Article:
Off-the-wall interview questions get all the headlines, but standard interview questions become standard for a reason: they work.
Before you start asking applicants to figure out how many tennis balls would fit in the interview room, you should probably ask at least one, if not all, of the following questions.
1) Can You Tell Me About Yourself?
This standard interview question is designed to put candidates at ease. You’re more likely to get good responses from your interview subjects if they feel relaxed and more open to talking to you. It’s not that you want your subjects to become so comfortable that they slip up; it’s more about getting away from memorized answers.
2) What Was the Worst Part of Your Last Job?
When candidates come into an interview, they typically try to sound upbeat and positive. This is a great question because it asks candidates to be negative about something. This question can be very effective for raising red flags regarding candidates’ ability to handle adversity.
3) Why Did You Leave Your Last Job/ Do you Want to Leave Your Current Job?
There are good understandable reasons for leaving a job, and there are bad reasons for leaving a job. You want to hire candidates who feel they weren’t being challenged or who quit a job to go back to school. You should think twice about hiring people who left a job because of interpersonal conflicts or an inability to handle hard work.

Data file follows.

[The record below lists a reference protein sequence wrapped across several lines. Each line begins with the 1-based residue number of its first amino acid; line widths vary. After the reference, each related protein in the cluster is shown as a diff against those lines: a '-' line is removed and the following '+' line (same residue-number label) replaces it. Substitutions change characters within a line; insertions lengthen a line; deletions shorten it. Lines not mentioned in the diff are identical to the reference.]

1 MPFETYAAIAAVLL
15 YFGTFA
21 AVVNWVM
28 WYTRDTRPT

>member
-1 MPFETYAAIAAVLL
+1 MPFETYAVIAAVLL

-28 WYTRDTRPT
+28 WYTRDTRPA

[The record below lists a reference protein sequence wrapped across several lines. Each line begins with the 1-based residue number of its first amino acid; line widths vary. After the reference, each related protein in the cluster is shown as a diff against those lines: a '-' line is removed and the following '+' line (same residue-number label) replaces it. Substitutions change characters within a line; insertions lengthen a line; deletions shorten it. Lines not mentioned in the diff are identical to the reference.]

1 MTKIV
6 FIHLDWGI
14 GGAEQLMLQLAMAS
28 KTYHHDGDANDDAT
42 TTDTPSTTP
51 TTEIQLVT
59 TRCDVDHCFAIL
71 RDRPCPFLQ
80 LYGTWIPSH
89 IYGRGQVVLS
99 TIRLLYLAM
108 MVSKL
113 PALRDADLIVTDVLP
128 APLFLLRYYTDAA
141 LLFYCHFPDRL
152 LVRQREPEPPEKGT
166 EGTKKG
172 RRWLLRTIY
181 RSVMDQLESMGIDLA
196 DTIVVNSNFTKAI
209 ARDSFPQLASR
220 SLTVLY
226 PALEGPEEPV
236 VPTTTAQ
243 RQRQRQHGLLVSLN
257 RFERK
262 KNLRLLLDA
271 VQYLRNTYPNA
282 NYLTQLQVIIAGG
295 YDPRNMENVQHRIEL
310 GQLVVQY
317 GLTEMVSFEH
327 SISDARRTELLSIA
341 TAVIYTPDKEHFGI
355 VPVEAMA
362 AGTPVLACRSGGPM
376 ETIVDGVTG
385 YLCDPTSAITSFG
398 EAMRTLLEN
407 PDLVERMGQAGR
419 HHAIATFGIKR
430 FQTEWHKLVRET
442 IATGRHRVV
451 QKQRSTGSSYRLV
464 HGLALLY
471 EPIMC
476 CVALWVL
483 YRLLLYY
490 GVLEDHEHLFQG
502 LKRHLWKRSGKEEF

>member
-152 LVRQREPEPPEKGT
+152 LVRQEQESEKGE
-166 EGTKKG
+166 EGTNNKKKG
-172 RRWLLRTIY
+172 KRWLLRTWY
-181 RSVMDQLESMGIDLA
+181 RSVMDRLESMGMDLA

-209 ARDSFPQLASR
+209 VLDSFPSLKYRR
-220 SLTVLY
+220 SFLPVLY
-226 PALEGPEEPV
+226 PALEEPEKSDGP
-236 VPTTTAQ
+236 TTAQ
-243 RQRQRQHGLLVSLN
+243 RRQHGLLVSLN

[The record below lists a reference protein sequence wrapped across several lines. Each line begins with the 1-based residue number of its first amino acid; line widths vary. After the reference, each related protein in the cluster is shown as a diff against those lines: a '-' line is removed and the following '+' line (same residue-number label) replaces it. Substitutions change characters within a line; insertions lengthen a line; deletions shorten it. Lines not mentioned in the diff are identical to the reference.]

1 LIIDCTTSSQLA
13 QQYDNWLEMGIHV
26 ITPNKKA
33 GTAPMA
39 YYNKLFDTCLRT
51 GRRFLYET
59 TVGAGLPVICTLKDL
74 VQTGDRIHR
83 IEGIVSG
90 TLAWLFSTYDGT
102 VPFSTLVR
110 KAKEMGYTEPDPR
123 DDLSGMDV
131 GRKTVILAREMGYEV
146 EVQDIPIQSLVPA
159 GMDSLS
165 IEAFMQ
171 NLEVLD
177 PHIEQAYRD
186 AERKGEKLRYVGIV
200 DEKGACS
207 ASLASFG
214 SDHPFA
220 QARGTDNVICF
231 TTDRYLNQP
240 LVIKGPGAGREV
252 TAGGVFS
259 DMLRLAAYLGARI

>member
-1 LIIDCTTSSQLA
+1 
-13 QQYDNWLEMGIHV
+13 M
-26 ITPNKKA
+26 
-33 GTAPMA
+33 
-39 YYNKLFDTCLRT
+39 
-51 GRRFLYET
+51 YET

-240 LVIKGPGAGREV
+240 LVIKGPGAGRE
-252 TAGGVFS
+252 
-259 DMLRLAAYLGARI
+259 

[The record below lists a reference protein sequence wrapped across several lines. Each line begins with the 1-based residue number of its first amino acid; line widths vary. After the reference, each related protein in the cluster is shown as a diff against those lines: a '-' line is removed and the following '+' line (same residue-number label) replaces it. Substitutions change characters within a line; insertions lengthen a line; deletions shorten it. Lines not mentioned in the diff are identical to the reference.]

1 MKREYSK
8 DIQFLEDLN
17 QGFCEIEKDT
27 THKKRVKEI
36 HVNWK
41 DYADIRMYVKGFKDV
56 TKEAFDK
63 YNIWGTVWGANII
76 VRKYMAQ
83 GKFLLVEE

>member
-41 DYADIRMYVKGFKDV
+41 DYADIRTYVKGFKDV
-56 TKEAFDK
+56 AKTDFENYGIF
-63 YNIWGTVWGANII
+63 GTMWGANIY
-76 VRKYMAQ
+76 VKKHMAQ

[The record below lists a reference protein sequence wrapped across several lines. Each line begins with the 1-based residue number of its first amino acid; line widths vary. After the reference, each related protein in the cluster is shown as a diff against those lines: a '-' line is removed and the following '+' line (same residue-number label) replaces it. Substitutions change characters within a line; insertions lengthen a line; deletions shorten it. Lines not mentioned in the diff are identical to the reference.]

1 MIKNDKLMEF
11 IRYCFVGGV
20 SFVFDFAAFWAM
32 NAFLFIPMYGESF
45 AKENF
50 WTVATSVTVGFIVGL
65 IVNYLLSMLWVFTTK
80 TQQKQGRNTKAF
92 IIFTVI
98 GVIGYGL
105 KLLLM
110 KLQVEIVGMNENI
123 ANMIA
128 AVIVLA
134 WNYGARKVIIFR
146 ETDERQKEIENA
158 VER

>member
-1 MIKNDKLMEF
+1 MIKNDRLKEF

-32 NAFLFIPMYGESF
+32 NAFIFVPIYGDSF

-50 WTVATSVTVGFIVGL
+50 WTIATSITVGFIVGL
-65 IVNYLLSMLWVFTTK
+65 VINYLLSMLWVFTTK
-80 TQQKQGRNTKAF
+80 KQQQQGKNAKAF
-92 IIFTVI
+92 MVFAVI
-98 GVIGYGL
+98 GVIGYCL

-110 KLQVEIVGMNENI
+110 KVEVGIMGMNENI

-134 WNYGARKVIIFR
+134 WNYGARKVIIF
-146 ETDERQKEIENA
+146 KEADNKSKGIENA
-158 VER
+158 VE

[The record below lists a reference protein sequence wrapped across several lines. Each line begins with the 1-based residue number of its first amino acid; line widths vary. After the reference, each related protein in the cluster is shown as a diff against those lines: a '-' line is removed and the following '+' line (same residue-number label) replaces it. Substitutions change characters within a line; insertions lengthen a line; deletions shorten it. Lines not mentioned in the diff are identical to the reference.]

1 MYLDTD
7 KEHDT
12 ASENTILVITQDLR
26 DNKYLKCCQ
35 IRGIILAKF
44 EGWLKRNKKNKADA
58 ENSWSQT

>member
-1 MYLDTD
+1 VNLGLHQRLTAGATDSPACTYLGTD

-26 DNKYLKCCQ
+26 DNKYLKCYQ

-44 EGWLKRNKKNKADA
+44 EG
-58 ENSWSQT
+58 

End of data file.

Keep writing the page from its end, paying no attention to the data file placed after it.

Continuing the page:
4) What is Your Approach to Working with Difficult People?
It’s extremely hard to avoid personality conflicts in the workplace, and therefore you have to learn how to deal with people you find difficult. The ideal candidate is honest about having to work with difficult people and talks about having patience when dealing with this type of situation.
5) How Did You Handle the Last Time You Did Something Wrong?
Top candidates are confident enough in themselves that they will admit to making mistakes here and there. Ideally, a candidate will admit to making a significant but not catastrophic mistake, talk about how they handled it professionally, and discuss what they learned from the situation.
6) What Work Style Do You Prefer?
Everybody works differently. Some people prefer to work in highly collaborative environments and some people enjoy being a lone wolf. Of course, there’s no wrong way to work, but you want candidates to give a response that aligns with the working conditions of the open position. If someone enjoys working by themselves, they probably aren’t going to be great in a job that demands a lot of teamwork.
7) How Was Your Last Boss?
The best candidates will be honest when talking about their relationship with a former boss. A good response includes ways the candidate was able to thrive under their last boss and ways they had to adapt to their boss’s expectations.
8) What Traits Will Help You Succeed in This Position?
Before they walk into an interview, candidates to do their homework. This question aims to find out if a candidate has actually read the job description and figured out how to connect job requirements to their own skillset. Every good candidate should be able to handle this question with ease.
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